Skip Nav

What You Should Know About Cytomegalovirus (CMV)

What Doctors Want You to Know About the Common Virus Known as CMV

More than half of adults are infected by cytomegalovirus (CMV) by age 40, according to the Centers For Disease Control and Prevention. Yet it's very likely that you've never heard of this virus that's present in such a large portion of the population. While it rarely causes problems in otherwise healthy people, CMV can pose a risk to those who are immunocompromised, as well as people who are pregnant or are trying to become pregnant. Ahead, doctors explain what you need to know.

What Is Cytomegalovirus (CMV)?

CMV is a very common virus that, once transmitted, will remain in the infected individual for life — usually in a dormant state, Kiarra King, MD, FACOG, a board-certified ob-gyn in Illinois, told POPSUGAR. Healthy people with CMV may never experience symptoms or flare-ups of the virus, and are generally considered low-risk for complications.

Because of this, many people are unaware that they have CMV, explained Andrea Alexander, MD, FACOG, a board-certified ob-gyn in Texas and the author of Black Maternal Mortality: Our Fight Back. This is in part what allows the virus — which is transmitted through bodily fluids, such as saliva, breast milk, urine, blood, cervical secretions, and semen — to spread.

Dr. Alexander added that it's fairly rare for people to experience symptoms after the initial infection, but some may have a fever, fatigue, a sore throat, swollen glands, or muscle aches. If or when there's a secondary infection (which can occur if the virus reactivates), symptoms are typically less severe.

When Does CMV Become Potentially Harmful?

Those who are immunocompromised are at higher risk of "developing more severe symptoms and potential complications from CMV," Dr. King explained — including conditions affecting the eyes, lungs, liver, esophagus, stomach, and intestines. She noted that people who have had bone-marrow, stem-cell, or organ transplants, as well as those with HIV, are considered immunocompromised.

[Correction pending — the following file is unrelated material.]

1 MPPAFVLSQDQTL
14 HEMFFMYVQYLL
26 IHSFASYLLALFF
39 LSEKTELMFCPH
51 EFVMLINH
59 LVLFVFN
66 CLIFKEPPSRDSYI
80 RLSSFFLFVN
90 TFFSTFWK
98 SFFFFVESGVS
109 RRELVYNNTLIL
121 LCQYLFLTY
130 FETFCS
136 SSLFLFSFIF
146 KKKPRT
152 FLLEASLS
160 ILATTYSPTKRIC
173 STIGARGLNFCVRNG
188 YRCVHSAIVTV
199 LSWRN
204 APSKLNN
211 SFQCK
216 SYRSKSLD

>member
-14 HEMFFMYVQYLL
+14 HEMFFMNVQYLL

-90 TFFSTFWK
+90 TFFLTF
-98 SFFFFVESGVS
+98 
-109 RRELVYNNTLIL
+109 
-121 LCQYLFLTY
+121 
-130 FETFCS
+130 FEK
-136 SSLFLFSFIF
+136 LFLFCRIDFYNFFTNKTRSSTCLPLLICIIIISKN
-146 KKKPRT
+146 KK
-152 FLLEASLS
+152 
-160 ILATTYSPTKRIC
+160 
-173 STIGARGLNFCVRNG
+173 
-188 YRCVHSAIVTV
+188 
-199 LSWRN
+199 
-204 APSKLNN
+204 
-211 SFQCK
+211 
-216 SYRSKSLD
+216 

Similarly, those who are pregnant or are trying to become pregnant are also at greater risk. If CMV is contracted before or during pregnancy, it can be passed to the fetus in utero (an infection called congenital CMV), or to a baby during delivery or through breast milk, Michelle Rockwell, MD, a family medicine physician in Oklahoma, told POPSUGAR. She added that the earlier in the pregnancy the virus is contracted, the higher the risk of complications.

"The mother may get infected with CMV while she is pregnant and pass it along to the baby, or she could have had CMV before she was pregnant, have a reactivation of the virus while pregnant, and pass it along to the baby," Dr. Rockwell explained. If the infection occurs as a result of the virus reactivating, a baby's symptoms (if any) are usually very mild.

Dr. Alexander noted that contracting CMV for the first time during pregnancy is uncommon. She pointed to research which suggests that up to 1.3 percent of infants are born with congenital CMV, and of those cases, most are asymptomatic. It's estimated that just 10 to 15 percent of newborns show symptoms, which, according to Mayo Clinic, may include low birth weight, jaundice, pneumonia, and seizures, among others. However, even babies who appear healthy at birth are at risk for long-term developmental delays linked to CMV, the most common being hearing loss.

When Should You Talk to Your Doctor About CMV?

CMV has symptoms in common with a lot of other viruses, such as respiratory infections. For that reason, the experts POPSUGAR spoke with recommend talking to your doctor if you start to experience any of the symptoms listed here, especially if you're pregnant or you work in a child-care or hospital setting where there's been an outbreak of CMV. Adults who are symptomatic can be diagnosed with a simple blood test.

To protect yourself against the virus, try to avoid direct and prolonged contact with bodily fluids, and wash your hands frequently, Dr. Rockwell added. If you're concerned about CMV or if you've tested positive for the virus, have a conversation with your doctor before becoming pregnant. While the virus is common, being diagnosed with CMV can be overwhelming, but your doctor will be there to help guide you every step of the way.

Image Source: Getty / Maskot
Latest Fitness